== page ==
Game Pile: Dixit

Been a while since I just straight-up gushed about a good game I liked, hasn’t it?

Dixit is a 2008 card game where players take turns trying to connect a chosen word by the active player (the storyteller) to one of a number of cards with dreamlike images on them. Complicating things is that the storyteller starts by picking their card in secret, then announces the word, then each player contributes a card of their own in secret. The cards are shuffled, then revealed, and the players have to choose which of these cards they think is the storyteller’s chosen card to represent the chosen word. If you’re the storyteller and everyone picks your card, they all get points and you don’t; if you’re the storyteller and some but not all the players pick your card, you get points and they do too.

What’s more, if you’re not the storyteller, and someone picks your card, you get points, meaning that even when you don’t control the game, a well-chosen card and word combination can get you points, can get you ahead.

That’s the lot, that’s the whole game. The rest of it is the aesthetic that binds it together. Rather than, say, a cloak-and-dagger spy communication game, or maybe deciphering ancient runes, Dixit opts for a variety of cards showing dreamlike surrealism, or at least, things that pass as dreamlike surrealism to me, a mere plebe who does not appreciate the True Surrealists, I’m sure.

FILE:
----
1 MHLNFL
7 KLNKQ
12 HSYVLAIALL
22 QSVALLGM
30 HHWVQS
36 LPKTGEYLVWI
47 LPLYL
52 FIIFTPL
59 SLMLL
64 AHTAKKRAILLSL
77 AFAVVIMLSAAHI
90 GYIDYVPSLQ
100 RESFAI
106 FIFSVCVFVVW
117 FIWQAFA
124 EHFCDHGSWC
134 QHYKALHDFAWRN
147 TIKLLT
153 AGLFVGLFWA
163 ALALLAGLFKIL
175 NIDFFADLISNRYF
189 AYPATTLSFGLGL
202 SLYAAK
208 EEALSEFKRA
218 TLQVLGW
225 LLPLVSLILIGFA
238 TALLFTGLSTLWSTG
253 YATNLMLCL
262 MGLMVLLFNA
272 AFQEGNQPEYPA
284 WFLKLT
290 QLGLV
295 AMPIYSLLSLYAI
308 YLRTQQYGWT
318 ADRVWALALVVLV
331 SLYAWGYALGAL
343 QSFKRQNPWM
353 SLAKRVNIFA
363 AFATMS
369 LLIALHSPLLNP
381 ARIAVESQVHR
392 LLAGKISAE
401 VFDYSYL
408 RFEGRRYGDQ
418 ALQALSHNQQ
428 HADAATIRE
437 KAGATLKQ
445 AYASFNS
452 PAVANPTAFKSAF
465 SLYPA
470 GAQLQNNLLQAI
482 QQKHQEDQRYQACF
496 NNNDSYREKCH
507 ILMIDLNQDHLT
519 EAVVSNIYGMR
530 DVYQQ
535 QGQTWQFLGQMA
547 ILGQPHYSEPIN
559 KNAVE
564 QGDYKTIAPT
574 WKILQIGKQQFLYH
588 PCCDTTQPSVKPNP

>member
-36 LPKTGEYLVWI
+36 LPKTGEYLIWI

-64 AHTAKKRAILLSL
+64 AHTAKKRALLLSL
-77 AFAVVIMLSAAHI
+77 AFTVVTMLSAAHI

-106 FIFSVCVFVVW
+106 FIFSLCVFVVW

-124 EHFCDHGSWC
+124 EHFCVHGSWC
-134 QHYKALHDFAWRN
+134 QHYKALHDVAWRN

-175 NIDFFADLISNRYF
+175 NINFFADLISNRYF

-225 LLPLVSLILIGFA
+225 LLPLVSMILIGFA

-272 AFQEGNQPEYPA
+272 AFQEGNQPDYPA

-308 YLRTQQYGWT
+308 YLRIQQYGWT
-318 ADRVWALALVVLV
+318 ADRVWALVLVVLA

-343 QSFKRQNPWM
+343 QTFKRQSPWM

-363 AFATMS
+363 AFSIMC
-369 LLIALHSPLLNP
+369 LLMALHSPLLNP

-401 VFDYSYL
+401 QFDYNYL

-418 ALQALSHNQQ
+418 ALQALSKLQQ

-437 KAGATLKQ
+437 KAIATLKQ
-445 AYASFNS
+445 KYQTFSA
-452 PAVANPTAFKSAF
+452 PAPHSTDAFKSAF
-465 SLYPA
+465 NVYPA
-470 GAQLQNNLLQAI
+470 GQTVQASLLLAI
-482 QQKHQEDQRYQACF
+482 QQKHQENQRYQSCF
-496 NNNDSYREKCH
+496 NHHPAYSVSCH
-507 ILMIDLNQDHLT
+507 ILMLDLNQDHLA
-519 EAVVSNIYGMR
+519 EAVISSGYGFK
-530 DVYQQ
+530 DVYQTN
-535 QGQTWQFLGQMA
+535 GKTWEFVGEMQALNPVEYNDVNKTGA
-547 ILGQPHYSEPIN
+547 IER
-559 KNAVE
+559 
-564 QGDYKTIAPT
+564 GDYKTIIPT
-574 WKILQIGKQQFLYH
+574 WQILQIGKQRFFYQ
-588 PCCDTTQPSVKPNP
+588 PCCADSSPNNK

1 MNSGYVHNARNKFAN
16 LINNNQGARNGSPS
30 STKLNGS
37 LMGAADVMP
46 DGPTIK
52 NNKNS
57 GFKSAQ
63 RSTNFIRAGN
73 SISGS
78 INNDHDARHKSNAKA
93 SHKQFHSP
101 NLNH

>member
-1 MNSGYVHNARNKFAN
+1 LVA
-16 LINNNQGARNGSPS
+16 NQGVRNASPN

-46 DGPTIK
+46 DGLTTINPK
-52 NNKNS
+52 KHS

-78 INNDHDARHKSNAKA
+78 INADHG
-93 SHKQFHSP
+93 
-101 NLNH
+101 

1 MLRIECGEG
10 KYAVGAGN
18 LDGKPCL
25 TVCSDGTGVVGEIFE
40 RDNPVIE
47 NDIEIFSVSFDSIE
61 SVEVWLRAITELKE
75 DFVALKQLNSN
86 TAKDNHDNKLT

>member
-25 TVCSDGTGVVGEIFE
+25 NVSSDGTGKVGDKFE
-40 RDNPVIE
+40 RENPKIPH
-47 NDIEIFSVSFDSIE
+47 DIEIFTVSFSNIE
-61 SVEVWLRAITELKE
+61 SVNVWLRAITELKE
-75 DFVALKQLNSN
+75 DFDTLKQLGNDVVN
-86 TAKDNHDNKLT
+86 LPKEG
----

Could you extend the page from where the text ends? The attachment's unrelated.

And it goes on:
This is a great little card-and-board game, particularly if you have a mixed group of players, because the actual act of puzzling out each individual turn is a lot of fun, and whether or not you win or lose the game at large, your time is made up of a series of tense win-or-lose moments. Getting some points in one hand, duping one player on one card, that can be enough to make the experience fun, and the point track could be completely immaterial.

Yet, there’s teeth to Dixit, and they come in what happens when you start accounting for the points track. On this track, you’re moving a little bunny meeple, and your score is open information, as is the score of all the other players. The game puts them on a track so you can see how well you and other players are doing.

That’s when the game shows its teeth.

Eventually, it comes a time that you’re going to compare a game to poker. It’s not quite a hack trick in board games, but it is something that tips your hand, so to speak, about what you think of poker. Shut up and Sit Down creator Matt Lees compared Skull to poker in his Opener review of same, while complaining about how poker projected an air of being about bluffing and coolness, but was secretly all about math, for example.

Here’s mine. Dixit is like poker.

We talk about a lot of ways to see games, about how some games are numbers games, some games are like roller coasters or ghost trains, some games are slugfests or haymakers or stealthy games, or games about betrayal or so on. Poker to me, and Dixit, are communication games.